I bought it in SE Asia. Bikes are less expensive than the US. So it is easy to replace the bike. There is a new 26 inch fat bike with full suspension for sale here for US$250, I think. So it is not a big deal to replace the bike. Also, most bike mechanics here have little knowledge compared to the US. So getting unusual things done is difficult.
alo is offline  
Old 06-23-20, 09:38 AM
  #6  
tomtomtom123
Senior Member
 
Join Date: Jan 2017
Posts: 964
Mentioned: 6 Post(s)
Tagged: 0 Thread(s)
Quoted: 316 Post(s)
Likes: 0
Liked 100 Times in 71 Posts
Your first problem is submerging you hub, pedals, derailleurs, chain, and bottom bracket in water. 60cm is almost as high as the wheel. Almost all of your moving parts were submerged.
Riding in low mud on the ground is not the same as submerging completely in deeper water. You should try to keep the moving parts dry.
tomtomtom123 is offline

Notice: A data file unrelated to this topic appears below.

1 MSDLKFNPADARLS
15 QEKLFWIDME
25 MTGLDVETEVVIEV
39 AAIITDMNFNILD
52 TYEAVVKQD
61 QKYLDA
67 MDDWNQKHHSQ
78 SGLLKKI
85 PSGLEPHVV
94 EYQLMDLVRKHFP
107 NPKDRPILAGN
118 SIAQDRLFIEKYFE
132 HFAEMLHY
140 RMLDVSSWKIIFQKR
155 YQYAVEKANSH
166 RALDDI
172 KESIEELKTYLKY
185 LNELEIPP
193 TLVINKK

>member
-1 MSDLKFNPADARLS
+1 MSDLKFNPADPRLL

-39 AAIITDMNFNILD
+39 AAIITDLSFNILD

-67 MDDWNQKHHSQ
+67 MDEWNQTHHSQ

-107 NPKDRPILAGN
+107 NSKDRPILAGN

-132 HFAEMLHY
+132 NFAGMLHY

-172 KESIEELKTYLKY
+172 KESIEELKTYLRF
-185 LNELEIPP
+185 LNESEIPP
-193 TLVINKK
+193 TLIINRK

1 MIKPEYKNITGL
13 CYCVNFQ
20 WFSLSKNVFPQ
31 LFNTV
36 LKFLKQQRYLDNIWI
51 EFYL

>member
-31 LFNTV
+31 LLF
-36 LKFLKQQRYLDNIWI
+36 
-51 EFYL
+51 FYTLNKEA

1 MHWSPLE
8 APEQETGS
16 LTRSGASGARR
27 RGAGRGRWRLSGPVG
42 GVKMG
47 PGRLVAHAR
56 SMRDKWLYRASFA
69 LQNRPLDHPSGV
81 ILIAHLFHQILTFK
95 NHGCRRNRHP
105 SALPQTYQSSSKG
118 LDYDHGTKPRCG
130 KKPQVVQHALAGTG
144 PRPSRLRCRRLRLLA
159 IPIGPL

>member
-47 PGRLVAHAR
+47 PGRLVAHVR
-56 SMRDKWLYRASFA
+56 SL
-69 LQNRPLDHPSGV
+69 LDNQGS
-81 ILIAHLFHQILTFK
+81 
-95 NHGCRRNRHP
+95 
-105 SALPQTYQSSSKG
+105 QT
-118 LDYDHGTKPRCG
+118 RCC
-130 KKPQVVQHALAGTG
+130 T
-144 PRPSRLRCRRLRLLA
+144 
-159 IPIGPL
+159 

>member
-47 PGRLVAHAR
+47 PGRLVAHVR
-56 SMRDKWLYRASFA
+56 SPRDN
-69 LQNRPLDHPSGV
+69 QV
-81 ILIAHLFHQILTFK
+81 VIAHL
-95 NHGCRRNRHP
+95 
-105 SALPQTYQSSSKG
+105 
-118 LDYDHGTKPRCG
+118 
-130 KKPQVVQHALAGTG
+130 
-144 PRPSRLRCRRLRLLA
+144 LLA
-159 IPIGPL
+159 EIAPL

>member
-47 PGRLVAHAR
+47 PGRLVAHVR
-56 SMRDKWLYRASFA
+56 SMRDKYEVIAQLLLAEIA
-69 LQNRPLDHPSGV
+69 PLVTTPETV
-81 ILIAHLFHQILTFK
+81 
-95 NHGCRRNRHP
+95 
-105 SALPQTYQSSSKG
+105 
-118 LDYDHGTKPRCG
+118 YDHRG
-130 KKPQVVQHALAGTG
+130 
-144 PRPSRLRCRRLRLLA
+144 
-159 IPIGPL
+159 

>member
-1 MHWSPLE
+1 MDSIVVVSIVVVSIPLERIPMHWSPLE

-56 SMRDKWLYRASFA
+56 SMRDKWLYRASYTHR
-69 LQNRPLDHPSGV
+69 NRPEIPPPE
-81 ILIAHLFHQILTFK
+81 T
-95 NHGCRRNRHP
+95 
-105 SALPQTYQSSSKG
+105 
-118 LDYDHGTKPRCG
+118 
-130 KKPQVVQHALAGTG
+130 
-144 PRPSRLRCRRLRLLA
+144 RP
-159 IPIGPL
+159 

Old 06-23-20, 09:56 AM
  #7  
alo
Senior Member
Thread Starter
 
Join Date: Feb 2020
Posts: 430
Mentioned: 1 Post(s)
Tagged: 0 Thread(s)
Quoted: 191 Post(s)
Likes: 0
Liked 92 Times in 70 Posts
Originally Posted by tomtomtom123 View Post
Your first problem is submerging you hub, pedals, derailleurs, chain, and bottom bracket in water. 60cm is almost as high as the wheel. Almost all of your moving parts were submerged.
Riding in low mud on the ground is not the same as submerging completely in deeper water. You should try to keep the moving parts dry.
and not have any fun.

If I had an expensive bike, I might be concerned. It costs very little to replace the bike.
alo is offline  
Old 06-23-20, 10:04 AM
  #8  
alo
Senior Member
Thread Starter
 
Join Date: Feb 2020
Posts: 430
Mentioned: 1 Post(s)
Tagged: 0 Thread(s)
Quoted: 191 Post(s)
Likes: 0
Liked 92 Times in 70 Posts
In another place, people were buying fat bikes for $300, and hiring them out where people rode them on the beach, in salt water. They hired them for $10 per day. So when they had hired them for more than 30 days, they were already making a profit. You should have seen the bikes after being ridden in the ocean.